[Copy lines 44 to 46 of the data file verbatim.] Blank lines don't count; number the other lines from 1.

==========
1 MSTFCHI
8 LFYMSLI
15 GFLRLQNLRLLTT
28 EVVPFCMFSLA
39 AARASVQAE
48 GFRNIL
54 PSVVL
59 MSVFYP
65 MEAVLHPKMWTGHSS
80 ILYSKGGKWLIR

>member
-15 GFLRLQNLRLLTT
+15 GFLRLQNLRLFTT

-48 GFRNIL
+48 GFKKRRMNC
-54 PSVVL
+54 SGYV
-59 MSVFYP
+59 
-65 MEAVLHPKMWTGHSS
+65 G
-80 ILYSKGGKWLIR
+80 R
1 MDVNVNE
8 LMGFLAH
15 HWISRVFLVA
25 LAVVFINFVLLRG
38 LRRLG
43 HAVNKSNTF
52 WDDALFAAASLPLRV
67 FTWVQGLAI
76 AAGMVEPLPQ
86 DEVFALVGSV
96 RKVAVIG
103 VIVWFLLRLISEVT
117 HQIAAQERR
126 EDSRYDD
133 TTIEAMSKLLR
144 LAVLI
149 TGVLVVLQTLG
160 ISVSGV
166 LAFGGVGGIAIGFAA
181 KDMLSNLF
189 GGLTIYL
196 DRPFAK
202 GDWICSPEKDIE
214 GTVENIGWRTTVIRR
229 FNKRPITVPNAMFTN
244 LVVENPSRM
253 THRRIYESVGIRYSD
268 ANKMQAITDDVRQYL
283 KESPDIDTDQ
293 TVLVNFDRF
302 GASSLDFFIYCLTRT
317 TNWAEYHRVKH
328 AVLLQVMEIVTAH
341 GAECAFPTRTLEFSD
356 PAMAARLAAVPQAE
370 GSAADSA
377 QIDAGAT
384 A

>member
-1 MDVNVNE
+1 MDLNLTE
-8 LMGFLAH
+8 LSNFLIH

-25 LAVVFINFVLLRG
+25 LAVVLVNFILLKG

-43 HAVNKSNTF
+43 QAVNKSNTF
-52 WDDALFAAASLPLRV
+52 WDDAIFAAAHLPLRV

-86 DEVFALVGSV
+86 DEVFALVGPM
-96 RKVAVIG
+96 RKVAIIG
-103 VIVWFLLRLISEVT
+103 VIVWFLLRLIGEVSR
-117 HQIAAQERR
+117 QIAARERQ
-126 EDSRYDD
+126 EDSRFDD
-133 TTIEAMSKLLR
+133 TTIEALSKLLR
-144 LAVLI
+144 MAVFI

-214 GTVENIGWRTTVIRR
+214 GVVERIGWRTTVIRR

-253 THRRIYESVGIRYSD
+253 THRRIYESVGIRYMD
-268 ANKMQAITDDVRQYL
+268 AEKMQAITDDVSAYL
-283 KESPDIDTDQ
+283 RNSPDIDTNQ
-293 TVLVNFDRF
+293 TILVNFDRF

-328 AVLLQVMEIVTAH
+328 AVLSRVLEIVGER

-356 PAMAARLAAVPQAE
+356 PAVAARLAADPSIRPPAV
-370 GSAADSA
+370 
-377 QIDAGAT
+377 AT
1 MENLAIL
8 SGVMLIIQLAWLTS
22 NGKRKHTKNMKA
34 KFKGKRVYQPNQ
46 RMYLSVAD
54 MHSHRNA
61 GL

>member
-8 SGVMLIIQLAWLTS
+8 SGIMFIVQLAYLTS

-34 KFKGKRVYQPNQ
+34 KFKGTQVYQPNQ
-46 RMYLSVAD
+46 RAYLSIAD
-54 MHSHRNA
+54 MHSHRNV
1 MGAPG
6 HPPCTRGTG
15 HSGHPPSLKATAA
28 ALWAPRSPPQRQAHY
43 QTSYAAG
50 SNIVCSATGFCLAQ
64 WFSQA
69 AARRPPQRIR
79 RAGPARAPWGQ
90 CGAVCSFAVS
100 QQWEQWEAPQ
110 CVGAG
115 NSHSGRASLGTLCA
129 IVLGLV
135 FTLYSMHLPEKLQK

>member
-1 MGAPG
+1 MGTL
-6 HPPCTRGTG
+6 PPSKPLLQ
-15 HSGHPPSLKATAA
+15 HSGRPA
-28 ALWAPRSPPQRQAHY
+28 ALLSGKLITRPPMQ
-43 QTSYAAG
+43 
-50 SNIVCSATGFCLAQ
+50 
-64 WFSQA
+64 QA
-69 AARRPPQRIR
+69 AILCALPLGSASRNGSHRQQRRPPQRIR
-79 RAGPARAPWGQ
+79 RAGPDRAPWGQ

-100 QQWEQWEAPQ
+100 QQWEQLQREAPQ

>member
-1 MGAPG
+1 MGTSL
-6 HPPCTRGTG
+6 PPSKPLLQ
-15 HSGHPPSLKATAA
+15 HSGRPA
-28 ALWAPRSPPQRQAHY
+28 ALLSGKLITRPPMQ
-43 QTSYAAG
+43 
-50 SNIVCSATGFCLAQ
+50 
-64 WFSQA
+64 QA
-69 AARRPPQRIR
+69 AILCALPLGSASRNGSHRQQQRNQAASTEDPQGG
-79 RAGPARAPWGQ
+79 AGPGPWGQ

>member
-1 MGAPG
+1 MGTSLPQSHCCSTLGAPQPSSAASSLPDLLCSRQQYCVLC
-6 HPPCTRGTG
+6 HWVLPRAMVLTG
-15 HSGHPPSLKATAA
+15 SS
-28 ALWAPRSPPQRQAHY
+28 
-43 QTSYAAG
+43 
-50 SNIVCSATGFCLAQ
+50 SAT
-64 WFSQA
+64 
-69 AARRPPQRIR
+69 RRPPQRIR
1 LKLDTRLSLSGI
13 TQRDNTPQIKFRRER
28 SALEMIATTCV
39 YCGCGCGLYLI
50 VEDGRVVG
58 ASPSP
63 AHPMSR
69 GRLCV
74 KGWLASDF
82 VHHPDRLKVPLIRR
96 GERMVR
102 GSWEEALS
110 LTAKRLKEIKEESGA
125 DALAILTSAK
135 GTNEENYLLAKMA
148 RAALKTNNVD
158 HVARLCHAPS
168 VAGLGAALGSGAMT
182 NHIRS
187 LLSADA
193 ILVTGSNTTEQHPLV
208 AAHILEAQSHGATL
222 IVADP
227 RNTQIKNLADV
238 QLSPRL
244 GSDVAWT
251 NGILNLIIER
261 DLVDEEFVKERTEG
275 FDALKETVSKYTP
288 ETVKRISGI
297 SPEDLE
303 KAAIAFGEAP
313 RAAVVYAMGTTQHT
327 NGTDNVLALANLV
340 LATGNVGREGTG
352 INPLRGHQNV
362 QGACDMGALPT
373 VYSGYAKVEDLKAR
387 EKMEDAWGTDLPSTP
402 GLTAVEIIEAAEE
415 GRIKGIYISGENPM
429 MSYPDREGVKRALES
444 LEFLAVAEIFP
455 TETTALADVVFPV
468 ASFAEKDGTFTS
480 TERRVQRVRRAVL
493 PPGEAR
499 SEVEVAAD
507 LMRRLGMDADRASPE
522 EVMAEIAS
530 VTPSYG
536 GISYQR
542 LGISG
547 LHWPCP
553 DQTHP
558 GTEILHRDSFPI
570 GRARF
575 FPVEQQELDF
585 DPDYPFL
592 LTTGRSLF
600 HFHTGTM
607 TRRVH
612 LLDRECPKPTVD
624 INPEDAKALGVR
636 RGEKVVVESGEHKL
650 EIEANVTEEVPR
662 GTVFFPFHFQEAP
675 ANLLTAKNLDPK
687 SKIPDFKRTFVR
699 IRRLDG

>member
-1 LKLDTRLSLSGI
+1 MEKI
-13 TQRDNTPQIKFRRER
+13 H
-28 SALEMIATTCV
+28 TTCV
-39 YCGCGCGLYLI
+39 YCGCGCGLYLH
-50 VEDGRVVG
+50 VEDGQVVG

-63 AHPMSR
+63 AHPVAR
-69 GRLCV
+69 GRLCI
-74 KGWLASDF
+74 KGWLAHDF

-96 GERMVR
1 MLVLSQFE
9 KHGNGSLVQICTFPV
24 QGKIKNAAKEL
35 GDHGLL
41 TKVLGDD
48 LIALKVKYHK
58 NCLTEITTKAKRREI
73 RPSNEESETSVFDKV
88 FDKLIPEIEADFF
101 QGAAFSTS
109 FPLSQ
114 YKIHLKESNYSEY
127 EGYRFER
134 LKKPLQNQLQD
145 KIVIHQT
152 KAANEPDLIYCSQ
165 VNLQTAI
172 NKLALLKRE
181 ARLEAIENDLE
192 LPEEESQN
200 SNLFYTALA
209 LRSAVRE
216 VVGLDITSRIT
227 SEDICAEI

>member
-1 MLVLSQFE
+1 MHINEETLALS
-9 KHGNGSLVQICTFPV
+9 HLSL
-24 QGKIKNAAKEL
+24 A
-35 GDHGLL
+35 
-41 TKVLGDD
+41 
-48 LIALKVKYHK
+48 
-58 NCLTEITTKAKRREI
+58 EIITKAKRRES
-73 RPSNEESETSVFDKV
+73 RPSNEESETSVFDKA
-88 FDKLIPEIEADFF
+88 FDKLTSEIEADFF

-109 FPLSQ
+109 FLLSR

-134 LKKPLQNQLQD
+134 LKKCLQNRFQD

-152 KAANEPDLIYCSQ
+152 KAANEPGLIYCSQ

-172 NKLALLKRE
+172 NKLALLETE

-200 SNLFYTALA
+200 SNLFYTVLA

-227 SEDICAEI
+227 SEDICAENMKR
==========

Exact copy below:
189 GGLTIYL
196 DRPFAK
202 GDWICSPEKDIE